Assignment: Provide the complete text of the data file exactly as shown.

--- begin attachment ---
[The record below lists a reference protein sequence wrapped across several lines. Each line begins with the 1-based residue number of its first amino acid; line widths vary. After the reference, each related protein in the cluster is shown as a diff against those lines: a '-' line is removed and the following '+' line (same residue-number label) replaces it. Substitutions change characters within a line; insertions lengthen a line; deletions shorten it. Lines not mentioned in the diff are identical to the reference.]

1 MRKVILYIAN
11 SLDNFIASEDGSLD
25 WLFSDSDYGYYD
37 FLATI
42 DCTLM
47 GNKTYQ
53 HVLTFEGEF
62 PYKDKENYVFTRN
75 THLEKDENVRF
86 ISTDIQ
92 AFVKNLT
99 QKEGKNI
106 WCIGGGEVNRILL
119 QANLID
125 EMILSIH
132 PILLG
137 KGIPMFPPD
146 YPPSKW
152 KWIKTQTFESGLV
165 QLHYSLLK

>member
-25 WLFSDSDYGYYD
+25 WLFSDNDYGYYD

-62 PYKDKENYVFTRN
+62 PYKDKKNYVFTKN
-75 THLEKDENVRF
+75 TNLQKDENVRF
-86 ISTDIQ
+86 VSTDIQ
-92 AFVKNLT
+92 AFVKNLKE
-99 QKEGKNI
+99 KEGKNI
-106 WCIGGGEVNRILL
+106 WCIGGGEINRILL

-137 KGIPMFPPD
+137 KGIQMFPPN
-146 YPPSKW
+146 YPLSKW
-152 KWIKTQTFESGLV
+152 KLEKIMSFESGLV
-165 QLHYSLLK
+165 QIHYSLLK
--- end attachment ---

[The record below lists a reference protein sequence wrapped across several lines. Each line begins with the 1-based residue number of its first amino acid; line widths vary. After the reference, each related protein in the cluster is shown as a diff against those lines: a '-' line is removed and the following '+' line (same residue-number label) replaces it. Substitutions change characters within a line; insertions lengthen a line; deletions shorten it. Lines not mentioned in the diff are identical to the reference.]

1 MRKVILYIAN
11 SLDNFIASEDGSLD
25 WLFSDSDYGYYD
37 FLATI
42 DCTLM
47 GNKTYQ
53 HVLTFEGEF
62 PYKDKENYVFTRN
75 THLEKDENVRF
86 ISTDIQ
92 AFVKNLT
99 QKEGKNI
106 WCIGGGEVNRILL
119 QANLID
125 EMILSIH
132 PILLG
137 KGIPMFPPD
146 YPPSKW
152 KWIKTQTFESGLV
165 QLHYSLLK

>member
-25 WLFSDSDYGYYD
+25 WLFSDNDYGYYD

-62 PYKDKENYVFTRN
+62 PYKDKKNYVFTKN
-75 THLEKDENVRF
+75 TNLQKDENVRF
-86 ISTDIQ
+86 VSTDIQ
-92 AFVKNLT
+92 AFVKNLKE
-99 QKEGKNI
+99 KEGKNI
-106 WCIGGGEVNRILL
+106 WCIGGGEINRILL

-137 KGIPMFPPD
+137 KGIQMFPPN
-146 YPPSKW
+146 YPLSKW
-152 KWIKTQTFESGLV
+152 KLEKIMSFESGLV
-165 QLHYSLLK
+165 QIHYSLLK